More Green family Wikipedia articles

After starting the Wikipedia on Frederick Thomas Green (which is still not finished), I have now also started one on his older brother Henry Green.

I’m intending to add ones on some of the other members of the family, unless someone else does so first.

Since Wikipedia is an encyclopedia, one obviously cannot simply add biographies of every member of one’s family. They need to have played a sufficiently significant role in history to make them worthy of inclusion. Fred, Arthur, Henry and Edward Lister Green all made it into the Dictionary of South African biography, so i reckon that gives gives them a claim to inclusion in Wikipedia as well. Apart from anything else, the Wikipedia articles can correct some of the inaccuracies of the DASB ones.

I think Charles Alexander Green might also warrant inclusion, though most of what is known about him is actually included in Fred’s biography.

Another who might be worth including is Margaret Agnes Ann Thwaites, formerly Francis, formerly Wilson, born Green, alias Glasgow, alias Elliot. Her claim to inclusion is probably her pioneering work in education in Queanbeyan, New South Wales. Perhaps Bob cowley could write that one, since he is not only descended from her, but has done a lot of the work already.

Any comments? Please click on one of other of the Comments sections below, and have your say!

Wikipedia link: http://en.wikipedia.org/wiki/Frederick_Thomas_Green

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Wikipedia article: Frederick Thomas Green

For the last ten days or so I’ve spent a lot of time on Wikipedia, the free encyclopedia.

It started when someone sent me an e-mail out of the blue, asking me to check, and if possible add to, an article he had written on Colin Winter, a former Anglican bishop of Namibia. I had worked with bishop Winter, and so was able to add something to the article, but first had to check the background links, and before long I’d spent a whole day editing and adding to Wikipedia pages on Namibia, and linking pages on Christianity in Africa, and created a new category of Namibian biography, and having done that, decided to add Val’s great great grandfather, Frederick Thomas Green.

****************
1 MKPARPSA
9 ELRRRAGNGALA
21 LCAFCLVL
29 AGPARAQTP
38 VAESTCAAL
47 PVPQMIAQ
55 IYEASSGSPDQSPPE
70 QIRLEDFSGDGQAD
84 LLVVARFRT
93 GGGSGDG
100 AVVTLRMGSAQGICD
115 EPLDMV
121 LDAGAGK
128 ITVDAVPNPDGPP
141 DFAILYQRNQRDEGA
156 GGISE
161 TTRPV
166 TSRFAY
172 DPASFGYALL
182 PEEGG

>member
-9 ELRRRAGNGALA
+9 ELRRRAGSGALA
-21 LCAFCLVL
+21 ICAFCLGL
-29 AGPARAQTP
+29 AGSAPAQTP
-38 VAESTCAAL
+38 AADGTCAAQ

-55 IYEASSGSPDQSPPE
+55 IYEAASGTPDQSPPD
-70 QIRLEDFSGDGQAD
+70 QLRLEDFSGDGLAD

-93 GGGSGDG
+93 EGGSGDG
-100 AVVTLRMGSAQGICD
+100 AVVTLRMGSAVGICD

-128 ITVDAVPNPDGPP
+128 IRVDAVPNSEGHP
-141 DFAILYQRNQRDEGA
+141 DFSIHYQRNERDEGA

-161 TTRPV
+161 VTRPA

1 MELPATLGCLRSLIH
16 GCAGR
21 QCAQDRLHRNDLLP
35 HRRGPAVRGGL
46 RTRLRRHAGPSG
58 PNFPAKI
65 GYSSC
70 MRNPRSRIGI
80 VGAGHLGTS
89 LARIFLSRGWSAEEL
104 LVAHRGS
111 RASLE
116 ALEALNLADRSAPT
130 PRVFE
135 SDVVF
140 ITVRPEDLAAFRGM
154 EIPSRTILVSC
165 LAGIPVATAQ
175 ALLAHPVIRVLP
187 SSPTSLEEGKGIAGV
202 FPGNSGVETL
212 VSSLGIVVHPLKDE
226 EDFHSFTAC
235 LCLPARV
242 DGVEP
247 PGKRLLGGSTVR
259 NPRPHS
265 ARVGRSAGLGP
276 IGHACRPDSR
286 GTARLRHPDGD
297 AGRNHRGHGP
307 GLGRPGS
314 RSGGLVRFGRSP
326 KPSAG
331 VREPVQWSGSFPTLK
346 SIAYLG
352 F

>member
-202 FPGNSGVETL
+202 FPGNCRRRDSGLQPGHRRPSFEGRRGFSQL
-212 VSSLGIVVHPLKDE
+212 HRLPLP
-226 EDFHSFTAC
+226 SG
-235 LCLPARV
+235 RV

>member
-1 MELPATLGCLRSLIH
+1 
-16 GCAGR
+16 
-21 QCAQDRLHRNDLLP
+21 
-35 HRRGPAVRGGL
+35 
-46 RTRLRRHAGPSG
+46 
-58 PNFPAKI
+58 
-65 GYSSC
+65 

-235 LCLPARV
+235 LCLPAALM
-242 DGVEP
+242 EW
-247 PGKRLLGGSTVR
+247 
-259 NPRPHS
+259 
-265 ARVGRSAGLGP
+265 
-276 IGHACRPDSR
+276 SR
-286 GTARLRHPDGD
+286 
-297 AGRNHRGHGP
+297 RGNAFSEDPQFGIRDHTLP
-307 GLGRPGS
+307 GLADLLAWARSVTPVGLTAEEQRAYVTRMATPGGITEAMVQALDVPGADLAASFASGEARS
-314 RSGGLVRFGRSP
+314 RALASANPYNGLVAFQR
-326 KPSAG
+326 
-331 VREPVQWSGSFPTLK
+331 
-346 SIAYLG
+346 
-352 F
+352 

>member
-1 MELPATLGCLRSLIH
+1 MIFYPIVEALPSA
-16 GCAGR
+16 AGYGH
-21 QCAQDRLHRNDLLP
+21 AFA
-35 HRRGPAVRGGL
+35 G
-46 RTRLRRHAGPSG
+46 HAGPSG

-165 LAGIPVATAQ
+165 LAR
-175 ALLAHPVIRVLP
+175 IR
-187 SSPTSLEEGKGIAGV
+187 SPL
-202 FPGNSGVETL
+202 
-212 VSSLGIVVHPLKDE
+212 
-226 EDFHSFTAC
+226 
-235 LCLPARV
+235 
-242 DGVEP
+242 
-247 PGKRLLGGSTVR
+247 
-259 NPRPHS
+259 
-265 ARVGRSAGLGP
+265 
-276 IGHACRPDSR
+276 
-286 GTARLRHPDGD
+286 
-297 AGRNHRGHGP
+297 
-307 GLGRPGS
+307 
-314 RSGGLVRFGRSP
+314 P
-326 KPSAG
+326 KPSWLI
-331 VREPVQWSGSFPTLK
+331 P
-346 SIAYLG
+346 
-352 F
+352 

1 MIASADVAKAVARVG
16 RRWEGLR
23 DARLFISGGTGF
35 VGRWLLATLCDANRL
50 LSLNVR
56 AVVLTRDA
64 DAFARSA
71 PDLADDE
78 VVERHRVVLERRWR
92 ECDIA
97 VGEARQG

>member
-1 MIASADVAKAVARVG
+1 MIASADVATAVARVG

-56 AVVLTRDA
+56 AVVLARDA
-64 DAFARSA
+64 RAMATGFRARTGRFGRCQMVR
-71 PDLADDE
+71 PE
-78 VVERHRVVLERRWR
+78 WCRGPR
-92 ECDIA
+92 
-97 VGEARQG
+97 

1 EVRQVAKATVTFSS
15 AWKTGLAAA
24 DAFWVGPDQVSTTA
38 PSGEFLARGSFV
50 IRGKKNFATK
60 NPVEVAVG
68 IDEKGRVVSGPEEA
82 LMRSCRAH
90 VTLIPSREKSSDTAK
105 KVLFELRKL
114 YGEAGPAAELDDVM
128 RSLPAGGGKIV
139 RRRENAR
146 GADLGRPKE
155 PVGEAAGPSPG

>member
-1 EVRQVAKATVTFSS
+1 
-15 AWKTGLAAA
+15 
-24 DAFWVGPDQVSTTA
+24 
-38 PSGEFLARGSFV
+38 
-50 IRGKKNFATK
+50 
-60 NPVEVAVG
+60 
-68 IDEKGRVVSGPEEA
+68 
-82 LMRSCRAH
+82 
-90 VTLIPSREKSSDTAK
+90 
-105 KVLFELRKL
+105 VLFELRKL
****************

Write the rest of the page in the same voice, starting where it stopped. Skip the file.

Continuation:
I haven’t finished yet, and of course anyone who knows anything about a topic can add to it on Wikipedia. But still, relations on the Green/Greene side of the family may find it interesting, and some others too. So click here to see the article, and see if you can add to it. And if you go to the bottom of the article, you will see Categories, and if you click on the “Namibian biography” category, you will see the article on Colin winter as well, if it interests you.

Fred Green came to southern Africa with his father and brothers from Canada in about 1847, and he and three of his brothers made it into the Dioctionary of South African biography, so they probably all deserve at least a mention in Wikipedia, so I may start articles on them too, and encourage others to add to them.

Of the brothers, Henry was British Resident of the Orange River Sovereignty, Arthur was a pioneer Cape photographer, and Edward was a soldier. One who isn’t mentioend is Charles, who died young. Actually he was the bold explorer, and Fred was his kid brother who tagged along. It’s not quite clear what happened to Charles in the end, but apparently it was a boating accident. He is said to have drowned in the Okavango River when his boat was upset by a hippo.